Active release techniques are used extensively to improve performance and reduce injury, writes sports chiropractor Tom Feeney

Not long after the 2012 London Olympics, I spoke with a top UK athlete and he asked me how Greg Rutherford stayed healthy to win Olympic long jump gold. I knew Rutherford’s coach was the highly respected Dan Pfaff, but I didn’t know the whole story. All athletes suffer injuries, but Rutherford is one that has been badly affected by hamstring issues and these have been well chronicled. He has also sought the use of hyperbaric chambers – they may help with recovery, but they certainly don’t prevent injuries.

In 2009, the then British Athletics head coach, Charles van Commenee, hired Pfaff to coach a group of British athletes in the run-up to the London Games. Pfaff tempted Gerry Ramogida away from his day job with the NFL’s Seattle Seahawks to work with him in the UK. Ramogida is a Canadian chiropractor who uses fascial work, active release techniques (ART), acupuncture and movement analysis to improve athlete performance and reduce injury. The pair worked trackside with British athletes, combining training with therapy – they call it “performance therapy”.

Performance therapy

Ramogida explained performance therapy by saying: “What is required is an understanding of the mechanics required for an athlete to perform their skill or event most effectively. We call it the “athlete-coach-therapist trinity”.

If each agrees upon and understands the biomechanics required to successfully execute a long jump, for example, then each member of the trinity can speak the same language and work toward the mechanical model. The coach may use cues to improve mechanics or progressive drill selection through different thresholds of effort.

The athlete can use focused efforts to improve faults such as early dorsiflexion (moving the foot towards the shin) and the therapist can direct specific inputs to potentially restricted tissues which can negatively affect movement. Successful identification and treatment of dysfunctional tissues or joints via ART or another form of input ultimately improves movement quality, which improves performance and reduces injury.”

Working trackside allows for a test-treat-retest programme. It may be a luxury most therapists treating non-competitive athletes in their treatment rooms don’t have, but crazy as it sounds, too often therapy is done off-site even when treating elite athletes.

Advocates of performance therapy ask: “How do you know if your input to the nervous system, muscle, or joint has the desired effect if you don’t test it? How do you know which input – manipulation, fascial work, or ART – helped if they are all done in one go on an off-site treatment table?”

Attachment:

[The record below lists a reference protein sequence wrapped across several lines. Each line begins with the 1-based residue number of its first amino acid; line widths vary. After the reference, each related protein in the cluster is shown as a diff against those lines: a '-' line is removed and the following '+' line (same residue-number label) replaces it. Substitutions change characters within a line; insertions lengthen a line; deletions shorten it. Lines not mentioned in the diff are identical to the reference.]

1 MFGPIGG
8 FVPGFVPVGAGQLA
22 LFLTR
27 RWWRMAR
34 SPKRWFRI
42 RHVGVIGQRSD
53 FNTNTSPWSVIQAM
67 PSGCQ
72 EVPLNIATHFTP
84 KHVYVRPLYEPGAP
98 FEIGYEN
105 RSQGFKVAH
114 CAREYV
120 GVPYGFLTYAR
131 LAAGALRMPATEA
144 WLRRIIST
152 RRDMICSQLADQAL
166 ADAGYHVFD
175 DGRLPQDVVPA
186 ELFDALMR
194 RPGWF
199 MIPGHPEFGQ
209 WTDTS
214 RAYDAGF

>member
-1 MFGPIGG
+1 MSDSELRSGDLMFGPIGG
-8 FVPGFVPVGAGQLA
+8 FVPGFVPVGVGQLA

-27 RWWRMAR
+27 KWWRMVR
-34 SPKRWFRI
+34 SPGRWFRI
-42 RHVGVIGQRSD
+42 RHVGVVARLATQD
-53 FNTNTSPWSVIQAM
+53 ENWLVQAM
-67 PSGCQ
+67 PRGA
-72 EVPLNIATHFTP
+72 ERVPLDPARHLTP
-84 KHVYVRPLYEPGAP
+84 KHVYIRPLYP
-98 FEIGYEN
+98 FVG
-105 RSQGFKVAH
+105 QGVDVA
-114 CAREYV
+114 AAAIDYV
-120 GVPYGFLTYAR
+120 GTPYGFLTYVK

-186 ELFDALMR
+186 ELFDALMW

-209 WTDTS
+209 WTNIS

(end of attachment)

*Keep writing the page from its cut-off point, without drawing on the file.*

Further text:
Earlier this year, Rutherford said: “As an athlete that has constantly struggled with injury throughout my career, the ART therapy performed on me by Gerry, Dan and therapist Andy Burke during the run-up to London 2012 was one of a number of key factors that changed my luck. Though injuries will always be a part of what I do, the trackside approach to therapy really helped bring about a reduction in injury rates, and indeed performance for me.”

Anatomical specificity

ART is well known to almost every athlete in North America, where it is dominant in the field of soft-tissue therapy. Pfaff and colleagues played a role in raising the profile of ART (and performance therapy) through their work with 1996 Olympic 100m gold medallist Donovan Bailey. Bailey set the then world record when winning the Olympic title despite suffering a groin pull three weeks before the Games. While coaching Bailey, Pfaff brought in ART creator Mike Leahy and his colleague Mark Lindsay to create trackside performance therapy. Bailey and his support team went on to receive a lot of press, and many in the therapy field took note.

Soft-tissue work has been widely used by athletes for decades, but what separates ART is the anatomical specificity and using the right amount of pressure to get the best result. The technique involves a tissue (muscle, ligament or joint capsule) being moved by the athlete while the provider maintains a manual pressure on the tissue. It is now taught all over Europe in connection with the popular Selective Functional Movement Assessment, which was created by physiotherapist Gray Cook. Many ART providers combine ART with the teachings of the renowned French osteopath Guy Voyer.

Pfaff and Ramogida will be teaching performance therapy at their facility this autumn in Phoenix, Arizona, at the World Athletics Center.

Make no mistake – it is down to gifted athletes putting in the work and performing on the day to win medals. Coaches and therapy staff have their role to play, and adding trackside performance therapy is key to maximising athletics potential.

» Tom Feeney DC, ART, has been a sports chiropractor since 1997 and is based in Newcastle. See